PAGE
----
Broadcaster and former RAF fighter Cathal O’Shannon has put together a 2 hour documentary to air this week on RTE, looking at Ireland’s sheltering of Nazi war criminals. “Notorious Nazi war criminals were given safety in Ireland after the war and lived here under assumed names sanctioned by Eamon de Valera’s government. The killers, responsible for some of the worst ethnic cleansing atrocities of the Second World War, were told that Ireland would welcome them as they fled from the allies.” (See also: The founder of Folens was a member of the Gestapo)From the article by Nicola Tallant:
Prof Brian Girvan says that de Valera was well aware of the extermination of Jews by Nazis during the war but still identified with Hitler’s army. “He saw the Nazi regime as a nationalist regime that represented the German people to a certain extent. His stance doesn’t make him pro-Nazi but he was very narrow in his focus on them. There was also, in Ireland, a scepticism about the right of the Allies to accuse anyone of being a war criminal. And so it was that if someone did arrive in Ireland the Irish government wouldn’t arrest and expel them from the country.”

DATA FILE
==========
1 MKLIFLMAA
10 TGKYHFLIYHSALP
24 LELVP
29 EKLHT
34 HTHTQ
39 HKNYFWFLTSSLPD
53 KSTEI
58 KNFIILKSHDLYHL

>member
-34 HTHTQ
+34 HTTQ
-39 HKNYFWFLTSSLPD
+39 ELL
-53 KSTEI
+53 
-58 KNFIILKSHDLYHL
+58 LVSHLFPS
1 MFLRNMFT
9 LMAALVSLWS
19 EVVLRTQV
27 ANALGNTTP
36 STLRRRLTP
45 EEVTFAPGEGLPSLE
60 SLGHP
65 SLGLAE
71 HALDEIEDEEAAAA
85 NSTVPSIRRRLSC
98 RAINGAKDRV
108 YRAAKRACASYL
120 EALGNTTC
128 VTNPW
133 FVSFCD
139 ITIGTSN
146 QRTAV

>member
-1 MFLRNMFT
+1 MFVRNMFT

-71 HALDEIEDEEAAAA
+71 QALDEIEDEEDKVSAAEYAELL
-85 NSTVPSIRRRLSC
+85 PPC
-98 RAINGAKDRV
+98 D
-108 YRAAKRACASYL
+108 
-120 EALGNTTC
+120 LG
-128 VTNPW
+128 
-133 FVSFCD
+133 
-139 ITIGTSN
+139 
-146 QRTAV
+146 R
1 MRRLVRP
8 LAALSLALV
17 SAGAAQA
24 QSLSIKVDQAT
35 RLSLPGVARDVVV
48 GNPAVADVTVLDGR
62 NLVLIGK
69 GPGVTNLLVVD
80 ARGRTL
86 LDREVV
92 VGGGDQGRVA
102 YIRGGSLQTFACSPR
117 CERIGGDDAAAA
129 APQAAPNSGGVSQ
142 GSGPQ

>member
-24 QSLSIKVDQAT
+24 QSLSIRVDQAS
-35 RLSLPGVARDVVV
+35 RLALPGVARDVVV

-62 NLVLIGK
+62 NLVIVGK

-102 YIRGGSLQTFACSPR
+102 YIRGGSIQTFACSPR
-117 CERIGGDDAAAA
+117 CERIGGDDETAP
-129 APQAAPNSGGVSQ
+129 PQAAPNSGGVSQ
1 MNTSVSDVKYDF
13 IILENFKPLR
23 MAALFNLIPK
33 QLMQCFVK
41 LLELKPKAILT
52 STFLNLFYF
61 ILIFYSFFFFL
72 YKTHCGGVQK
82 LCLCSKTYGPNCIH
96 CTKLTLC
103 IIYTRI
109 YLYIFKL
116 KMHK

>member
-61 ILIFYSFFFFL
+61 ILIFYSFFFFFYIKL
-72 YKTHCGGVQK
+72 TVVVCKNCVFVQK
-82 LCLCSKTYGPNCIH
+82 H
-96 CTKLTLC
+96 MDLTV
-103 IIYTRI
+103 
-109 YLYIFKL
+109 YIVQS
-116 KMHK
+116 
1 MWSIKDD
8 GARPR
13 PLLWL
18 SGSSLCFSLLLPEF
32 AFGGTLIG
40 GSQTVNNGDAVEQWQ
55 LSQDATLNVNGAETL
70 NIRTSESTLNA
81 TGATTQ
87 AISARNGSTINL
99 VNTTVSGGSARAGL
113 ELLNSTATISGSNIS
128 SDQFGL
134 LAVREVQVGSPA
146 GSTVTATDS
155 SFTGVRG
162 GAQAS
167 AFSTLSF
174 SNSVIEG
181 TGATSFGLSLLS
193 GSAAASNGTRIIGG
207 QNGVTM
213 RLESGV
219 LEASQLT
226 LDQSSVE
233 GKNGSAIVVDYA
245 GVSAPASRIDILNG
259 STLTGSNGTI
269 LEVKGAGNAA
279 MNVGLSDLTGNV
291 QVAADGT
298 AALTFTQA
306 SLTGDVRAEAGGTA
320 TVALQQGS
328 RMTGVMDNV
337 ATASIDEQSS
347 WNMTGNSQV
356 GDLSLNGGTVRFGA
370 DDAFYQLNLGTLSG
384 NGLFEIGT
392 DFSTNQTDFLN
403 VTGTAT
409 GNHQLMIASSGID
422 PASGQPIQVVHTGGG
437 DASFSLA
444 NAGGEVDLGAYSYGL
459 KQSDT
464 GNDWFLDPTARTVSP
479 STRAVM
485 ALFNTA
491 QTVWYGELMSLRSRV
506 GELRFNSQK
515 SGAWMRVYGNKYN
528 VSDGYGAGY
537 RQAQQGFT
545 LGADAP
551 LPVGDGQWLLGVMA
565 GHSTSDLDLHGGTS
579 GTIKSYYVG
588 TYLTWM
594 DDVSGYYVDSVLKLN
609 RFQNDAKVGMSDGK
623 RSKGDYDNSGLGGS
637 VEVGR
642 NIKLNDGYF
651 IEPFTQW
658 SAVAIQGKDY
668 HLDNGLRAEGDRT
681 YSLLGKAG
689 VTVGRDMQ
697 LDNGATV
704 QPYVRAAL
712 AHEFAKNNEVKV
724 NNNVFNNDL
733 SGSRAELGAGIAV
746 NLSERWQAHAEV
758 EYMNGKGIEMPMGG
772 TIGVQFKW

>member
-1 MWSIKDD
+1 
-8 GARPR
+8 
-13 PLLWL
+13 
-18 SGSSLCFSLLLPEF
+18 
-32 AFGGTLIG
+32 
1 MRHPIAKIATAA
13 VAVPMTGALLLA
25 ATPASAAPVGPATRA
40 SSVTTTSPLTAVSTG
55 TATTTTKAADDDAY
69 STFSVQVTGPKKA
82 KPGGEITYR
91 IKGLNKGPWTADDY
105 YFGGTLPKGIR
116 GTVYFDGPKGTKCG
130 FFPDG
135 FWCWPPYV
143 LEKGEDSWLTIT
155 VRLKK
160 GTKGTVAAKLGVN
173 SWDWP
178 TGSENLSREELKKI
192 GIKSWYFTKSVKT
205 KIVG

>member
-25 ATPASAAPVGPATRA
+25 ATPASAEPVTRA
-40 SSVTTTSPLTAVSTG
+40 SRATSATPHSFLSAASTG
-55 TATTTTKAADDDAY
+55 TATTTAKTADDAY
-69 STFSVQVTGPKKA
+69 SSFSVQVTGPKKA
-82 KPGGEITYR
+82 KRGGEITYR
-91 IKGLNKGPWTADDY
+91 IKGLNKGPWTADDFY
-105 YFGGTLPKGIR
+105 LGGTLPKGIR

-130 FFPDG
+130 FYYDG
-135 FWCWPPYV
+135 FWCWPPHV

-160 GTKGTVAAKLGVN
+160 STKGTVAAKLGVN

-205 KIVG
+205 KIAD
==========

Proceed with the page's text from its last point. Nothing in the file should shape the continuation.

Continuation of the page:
This sounds very like Ireland’s ambivalent attitude towards “the war on terror” (for lack of a better catchphrase) today. For example, many people see Islamic fundamentalist groups as representing ‘downtrodden Muslims’ – they wouldn’t nessecarily agree with Islamic fundamentalism in any way, nor endorse their end goal, but like the idea of their resistance of the West (i.e., America and the UK). When Saddam Hussein was executed, a common refrain was similar to the scepticism described above. So, who is Ireland sheltering today, and will history look on it kindly? Any Rwandan war criminals out there, or Sundanese, Congolese, Colombian? How about any Balkan war criminals? Are they too finding an “Ireland of the Welcomes”? What do you think?
‘Hidden History: Ireland’s Nazis’ will be shown next Tuesday on RTE One at 10.15pm (webpage will likely be updated later)